Pyrethrins and Pyrethrum – toxicity, side effects, diseases and environmental impacts

There are six esters that comprise the organic pesticides known either as pyrethrum or pyrethrin. The difference between the names lies in where the pesticide was derived from; with the former coming from several perennial African plants from the genus tanacetum and the latter derived from the pyrethrum plant. Most toxicologists refer to these pesticides collectively as pyrethrins, as most of the products seen in grocery stores are produced from the Chrysanthemum plant. We will be using the same allocation in this introduction; although the reader is encouraged to do their own research to truly understand the difference between the two.

Regardless of what they are called, this class of pesticides are primarily used to control fly, mosquito, moth and ant populations. Pyrethrins work by exciting the nervous system of the insects that touch or eat it. The instability caused quickly leads to paralysis and eventual death. Sometimes, pyrethrins are mixed with other chemicals to increase their viability.

Because pyrethrins are relatively easy to extract and manufacture, these pesticides have been in market since the early 1950s. Today, health regulatory groups are attempting to phase out the product due to the many adverse effects seen on humans.

List of known side effects

Acute symptoms of pyrethrin poisoning include painful rashes (if applied to the skin) or constricted breathing (if inhaled). Prolonged exposure to the substance can numb the lips and tongue. Patients have also reported experiencing nausea, dizziness, restlessness, tinnitus, incoordination, convulsions, and stupor.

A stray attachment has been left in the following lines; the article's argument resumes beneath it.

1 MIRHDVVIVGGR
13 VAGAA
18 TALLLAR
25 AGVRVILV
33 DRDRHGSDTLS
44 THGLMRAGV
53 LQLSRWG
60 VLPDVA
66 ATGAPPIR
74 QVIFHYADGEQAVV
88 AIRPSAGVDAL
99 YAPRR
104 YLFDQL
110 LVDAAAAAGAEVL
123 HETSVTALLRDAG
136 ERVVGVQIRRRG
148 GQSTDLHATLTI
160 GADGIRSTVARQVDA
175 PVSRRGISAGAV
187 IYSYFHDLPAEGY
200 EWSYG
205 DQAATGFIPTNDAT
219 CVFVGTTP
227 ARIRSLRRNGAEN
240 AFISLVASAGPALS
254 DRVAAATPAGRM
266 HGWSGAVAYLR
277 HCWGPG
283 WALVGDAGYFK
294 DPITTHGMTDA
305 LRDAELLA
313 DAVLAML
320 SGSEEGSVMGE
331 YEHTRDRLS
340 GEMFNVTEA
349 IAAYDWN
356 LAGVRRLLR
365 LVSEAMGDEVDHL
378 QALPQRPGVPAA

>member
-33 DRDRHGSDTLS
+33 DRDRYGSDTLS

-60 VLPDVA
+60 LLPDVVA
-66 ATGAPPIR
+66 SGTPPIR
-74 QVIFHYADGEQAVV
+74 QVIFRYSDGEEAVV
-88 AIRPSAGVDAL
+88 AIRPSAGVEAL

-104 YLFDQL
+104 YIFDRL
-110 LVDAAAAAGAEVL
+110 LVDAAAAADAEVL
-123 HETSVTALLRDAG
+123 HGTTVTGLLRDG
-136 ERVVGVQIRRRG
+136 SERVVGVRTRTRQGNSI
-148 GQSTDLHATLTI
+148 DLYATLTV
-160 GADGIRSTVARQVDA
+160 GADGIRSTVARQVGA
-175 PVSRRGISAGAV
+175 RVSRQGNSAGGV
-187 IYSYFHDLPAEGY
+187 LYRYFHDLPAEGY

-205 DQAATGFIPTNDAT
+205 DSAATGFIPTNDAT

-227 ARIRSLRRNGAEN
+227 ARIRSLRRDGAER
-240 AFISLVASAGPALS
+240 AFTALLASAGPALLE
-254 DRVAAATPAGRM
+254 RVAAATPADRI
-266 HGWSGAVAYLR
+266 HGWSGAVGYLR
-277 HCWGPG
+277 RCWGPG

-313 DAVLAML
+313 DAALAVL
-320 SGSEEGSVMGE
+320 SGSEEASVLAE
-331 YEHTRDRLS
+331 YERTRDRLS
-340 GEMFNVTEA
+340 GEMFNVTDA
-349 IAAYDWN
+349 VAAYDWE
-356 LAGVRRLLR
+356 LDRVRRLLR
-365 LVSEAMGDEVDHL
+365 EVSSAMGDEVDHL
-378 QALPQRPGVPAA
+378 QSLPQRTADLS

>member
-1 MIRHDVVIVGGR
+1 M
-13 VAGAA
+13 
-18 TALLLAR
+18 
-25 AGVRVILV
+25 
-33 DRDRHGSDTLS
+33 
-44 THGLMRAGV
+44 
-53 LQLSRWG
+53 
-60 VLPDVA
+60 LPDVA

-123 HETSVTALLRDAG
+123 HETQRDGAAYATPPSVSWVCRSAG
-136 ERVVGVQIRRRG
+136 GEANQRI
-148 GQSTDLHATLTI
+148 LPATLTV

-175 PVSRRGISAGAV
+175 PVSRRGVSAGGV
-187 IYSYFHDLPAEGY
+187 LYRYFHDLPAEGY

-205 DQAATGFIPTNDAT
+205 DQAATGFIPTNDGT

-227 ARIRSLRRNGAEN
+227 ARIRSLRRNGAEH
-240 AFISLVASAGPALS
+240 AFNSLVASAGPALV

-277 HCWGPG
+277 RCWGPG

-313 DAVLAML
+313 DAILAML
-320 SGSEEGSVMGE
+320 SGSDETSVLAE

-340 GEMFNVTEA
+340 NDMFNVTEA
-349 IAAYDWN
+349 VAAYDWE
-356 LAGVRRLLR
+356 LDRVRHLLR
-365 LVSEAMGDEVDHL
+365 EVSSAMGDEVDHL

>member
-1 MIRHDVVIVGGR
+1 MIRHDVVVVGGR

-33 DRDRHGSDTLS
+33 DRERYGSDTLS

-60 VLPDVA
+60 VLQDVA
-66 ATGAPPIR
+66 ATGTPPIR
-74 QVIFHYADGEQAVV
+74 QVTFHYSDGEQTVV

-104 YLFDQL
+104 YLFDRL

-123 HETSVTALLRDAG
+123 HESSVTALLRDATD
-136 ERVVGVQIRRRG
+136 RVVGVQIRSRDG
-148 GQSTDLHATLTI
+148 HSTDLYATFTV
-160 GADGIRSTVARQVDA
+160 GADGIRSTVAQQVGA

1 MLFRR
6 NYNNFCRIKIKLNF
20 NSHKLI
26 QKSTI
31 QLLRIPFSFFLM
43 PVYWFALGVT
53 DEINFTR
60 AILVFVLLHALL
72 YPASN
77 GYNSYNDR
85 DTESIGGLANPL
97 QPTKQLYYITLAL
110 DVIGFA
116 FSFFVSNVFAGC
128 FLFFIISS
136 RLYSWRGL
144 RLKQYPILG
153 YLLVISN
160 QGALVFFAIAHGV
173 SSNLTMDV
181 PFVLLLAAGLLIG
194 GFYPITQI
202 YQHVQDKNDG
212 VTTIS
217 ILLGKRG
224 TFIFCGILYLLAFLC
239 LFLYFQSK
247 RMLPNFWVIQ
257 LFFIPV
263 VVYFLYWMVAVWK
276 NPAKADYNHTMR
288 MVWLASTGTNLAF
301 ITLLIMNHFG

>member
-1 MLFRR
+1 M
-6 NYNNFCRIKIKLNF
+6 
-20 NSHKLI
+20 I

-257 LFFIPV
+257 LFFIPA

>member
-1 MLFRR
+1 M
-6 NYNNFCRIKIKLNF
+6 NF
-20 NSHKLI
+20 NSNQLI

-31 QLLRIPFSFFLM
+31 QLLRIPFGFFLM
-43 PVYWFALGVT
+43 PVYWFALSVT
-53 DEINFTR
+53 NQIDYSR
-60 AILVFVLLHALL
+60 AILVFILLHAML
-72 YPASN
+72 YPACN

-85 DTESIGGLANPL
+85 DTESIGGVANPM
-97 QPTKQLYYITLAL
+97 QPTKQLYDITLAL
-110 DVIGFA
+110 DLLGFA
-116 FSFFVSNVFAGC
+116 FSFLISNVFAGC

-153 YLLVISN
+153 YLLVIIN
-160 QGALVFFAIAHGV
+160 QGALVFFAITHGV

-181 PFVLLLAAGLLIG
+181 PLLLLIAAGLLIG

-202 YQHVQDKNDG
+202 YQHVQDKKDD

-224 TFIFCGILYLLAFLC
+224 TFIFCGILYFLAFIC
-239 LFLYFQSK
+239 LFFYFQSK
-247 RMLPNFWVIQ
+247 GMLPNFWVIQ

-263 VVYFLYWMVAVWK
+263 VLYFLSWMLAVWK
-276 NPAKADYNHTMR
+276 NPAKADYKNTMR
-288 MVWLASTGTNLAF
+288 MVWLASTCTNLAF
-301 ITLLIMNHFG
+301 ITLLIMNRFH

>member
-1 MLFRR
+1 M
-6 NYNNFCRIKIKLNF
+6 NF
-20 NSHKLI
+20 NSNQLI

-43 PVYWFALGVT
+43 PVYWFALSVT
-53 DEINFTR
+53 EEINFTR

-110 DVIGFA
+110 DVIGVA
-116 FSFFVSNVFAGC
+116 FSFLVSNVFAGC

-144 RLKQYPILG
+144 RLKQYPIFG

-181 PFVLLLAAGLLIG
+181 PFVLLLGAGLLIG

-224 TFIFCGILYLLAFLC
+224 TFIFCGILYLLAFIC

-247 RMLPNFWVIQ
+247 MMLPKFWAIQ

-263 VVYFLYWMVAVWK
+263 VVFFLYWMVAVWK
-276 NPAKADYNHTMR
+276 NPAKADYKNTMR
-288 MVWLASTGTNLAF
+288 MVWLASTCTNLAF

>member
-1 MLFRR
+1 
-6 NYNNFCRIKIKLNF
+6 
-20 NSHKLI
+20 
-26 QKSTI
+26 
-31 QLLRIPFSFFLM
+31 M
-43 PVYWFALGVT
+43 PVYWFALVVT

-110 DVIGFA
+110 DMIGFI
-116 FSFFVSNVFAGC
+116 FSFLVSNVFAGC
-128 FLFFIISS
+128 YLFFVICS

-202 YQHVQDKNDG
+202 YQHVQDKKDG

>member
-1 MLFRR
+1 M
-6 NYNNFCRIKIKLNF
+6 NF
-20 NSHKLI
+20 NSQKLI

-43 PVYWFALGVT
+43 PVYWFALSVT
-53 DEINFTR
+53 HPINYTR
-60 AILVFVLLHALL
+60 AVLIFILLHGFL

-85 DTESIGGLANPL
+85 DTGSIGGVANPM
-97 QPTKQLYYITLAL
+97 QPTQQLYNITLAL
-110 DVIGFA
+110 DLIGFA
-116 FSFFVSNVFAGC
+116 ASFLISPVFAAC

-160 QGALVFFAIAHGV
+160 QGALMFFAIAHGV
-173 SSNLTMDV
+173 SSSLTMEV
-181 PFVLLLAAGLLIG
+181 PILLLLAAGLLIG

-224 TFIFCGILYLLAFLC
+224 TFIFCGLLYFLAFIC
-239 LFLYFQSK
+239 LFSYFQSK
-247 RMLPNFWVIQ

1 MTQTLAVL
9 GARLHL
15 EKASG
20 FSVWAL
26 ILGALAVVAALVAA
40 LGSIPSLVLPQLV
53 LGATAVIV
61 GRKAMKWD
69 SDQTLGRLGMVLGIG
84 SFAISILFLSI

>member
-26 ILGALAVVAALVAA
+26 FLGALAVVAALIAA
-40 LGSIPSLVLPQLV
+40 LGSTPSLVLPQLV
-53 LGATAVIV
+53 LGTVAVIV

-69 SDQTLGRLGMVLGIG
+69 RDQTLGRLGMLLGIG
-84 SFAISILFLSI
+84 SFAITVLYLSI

Solvents that contain pyrethrins can induce pulmonary edema.

One longitudinal study observed human workers who were constantly exposed to the pesticide. The authors of the study saw that these people had a 30 percent increased risk of erythema (redness of the skin), skin roughening, and pruritus (severe itching of the skin). These symptoms were immediately controlled once the worker was no longer exposed to the pyrethrin.

Pyrethrin can worsen asthma conditions and various types of allergies. Several case studies found the pesticide to cause “dermal anaphylaxis” which is characterized by dermatitis and the sudden severe swelling of the face and lips.

There is suggestive evidence that pyrethrin is a carcinogen although there is not enough evidence to truly reach this conclusion.

Body systems affected by pyrethrins and pyrethrum

Pyrethrins generally target the skin, causing severe allergic reactions. Nevertheless, the pesticide can affect the respiratory system as well.

Animal studies conclude the negative effects pyrethrins have on the reproductive system. These studies observed that mothers who were exposed to the chemical had a higher risk of delivering a baby with a low birth weight.

Items that can contain pyrethrins and pyrethrum

There are more than 2,000 registered pesticides that contain pyrethrins. Most of these are your “typical” pesticides that are used in the home. The U.S. Food and Drug Administration (FDA) has allowed the use of certain pyrethrins to be used in organic agriculture and in some head lice products.

How to avoid pyrethrins

If you are applying a pyrethrin pesticide in your home, remember to leave the treated area for at least 15-20 minutes before reentering. It is also a good idea to carefully follow the label instruction in all products that contain pyrethrins.

Where to learn more


Pyrethrins and pyrethrum both refer to a class of organic pesticides composed of six types of esters that are toxic to various insects. Their ease of production has influenced its general popularity despite recent research concluding the substance’s adverse effects to human health.

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